The lint screen. Did someone wash a black sheep in here? What the heck? This was from one load, by the way, and I couldn’t see anything that would have done such a dastardly thing to my lint screen. So, of course I cleaned the screen, and then noticed that some of the sheep had escaped around the edges, and I realized it was Time to Clean the Lint Screen Area.
The Three Hour Stove Cleaning
Years ago, I heard Dr. James Dobson speaking about how his wife had gone to clean the stove and ended up really deep-cleaning it. What the point of the lesson was I do not remember, but I think it was something like stay focused on what you are actually trying to get done.
But really, that lint screen showed me that there was subterranean needs in the lint-al area, so I finally located a screwdriver, flashlight, vacuum cleaner, important vacuum cleaning attachment, ETC. And now that puppy is all clean. And it’s 9:42, and something that normally would be completed by 8:00 has brought me all the way here, JUST now ready to look for some sustenance, get STARTED on the laundry, and get started on the day.
And you, my considerate readers, got the opportunity to read about the last 1 hour and 42 minutes in fine, minute-by-minute detail, so all is not lost.
All this to ponder the question of who vacuums the dryers of the wealthy. Alas, I do not have an answer, but I am going to presume that there are people out there who are available for hire. Perhaps I’ve found my new calling.
A few years back, dearest Val accidentally removed the tile wall from the shower. Totally not her fault. But, it required a major overhaul of the bathroom. At the time, one of the greatest ideas I had was to install a laundry chute, making the process of getting the clothes to the washing machine easier than you can imagine.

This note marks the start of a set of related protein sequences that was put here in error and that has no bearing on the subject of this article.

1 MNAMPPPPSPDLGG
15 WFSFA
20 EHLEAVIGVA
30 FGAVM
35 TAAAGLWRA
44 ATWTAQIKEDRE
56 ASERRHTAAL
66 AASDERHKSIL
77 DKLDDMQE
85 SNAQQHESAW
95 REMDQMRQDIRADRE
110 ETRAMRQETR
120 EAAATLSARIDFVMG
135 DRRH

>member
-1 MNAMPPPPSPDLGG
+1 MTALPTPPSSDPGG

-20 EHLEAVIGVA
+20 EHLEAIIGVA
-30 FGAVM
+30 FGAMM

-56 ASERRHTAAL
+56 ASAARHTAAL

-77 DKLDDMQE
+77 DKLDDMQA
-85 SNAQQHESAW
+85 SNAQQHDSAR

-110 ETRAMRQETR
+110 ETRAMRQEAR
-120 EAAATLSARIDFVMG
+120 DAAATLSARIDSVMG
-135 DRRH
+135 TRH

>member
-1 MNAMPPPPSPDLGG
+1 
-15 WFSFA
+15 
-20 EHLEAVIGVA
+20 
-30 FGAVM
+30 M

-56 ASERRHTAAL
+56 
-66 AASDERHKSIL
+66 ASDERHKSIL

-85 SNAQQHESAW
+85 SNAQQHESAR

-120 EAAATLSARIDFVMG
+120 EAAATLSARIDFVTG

One of the things that I’ve noticed over the years is that my kids, from time to time, find the laundry chute entirely too difficult to use. Granted, you DO have to raise a door in order to place the clothes in the chute, and if you have a LOT of clothes, you might have to stuff them down with your foot.
I always love it when I go into the bathroom, just minding my own business, singing a little ditty, and go to get a washcloth out of the cabinet. And what do I spy? Dirty clothes sitting ON TOP of the laundry chute door. Did he/she not notice the door was closed? Was he/she too intent on getting back to the computer or tv? Does he/she feel it is not his/her job to lift the door and that should really be left to the parents who have nothing to do but clean up globs of diaper droppings?
The funny part is that I almost always know who did it because he or she was probably just asked to pick up the clothes in the family room, or do a sock search-and-rescue. I especially love it when the dirty socks are FLUNG into the cabinet, mingling their icky odors with my face washcloths.
Just another sweet family memory that we will no doubt laugh about when these children grow up and start bringing home fiancé(e)s and spouses and we sit around the table telling funny stories about the kids. Can’t wait!
In the evenings, I usually retire to my bedroom to escape from the sound of the television in the family room. I snuggle up in bed with a great book and my bottle of water and read until Kepler comes in to go to sleep, at which time I go to sleep as well. Am I a party animal or what? (Note that my accompanying photo is also a public service announcement. Am I am civic-minded gal or what?)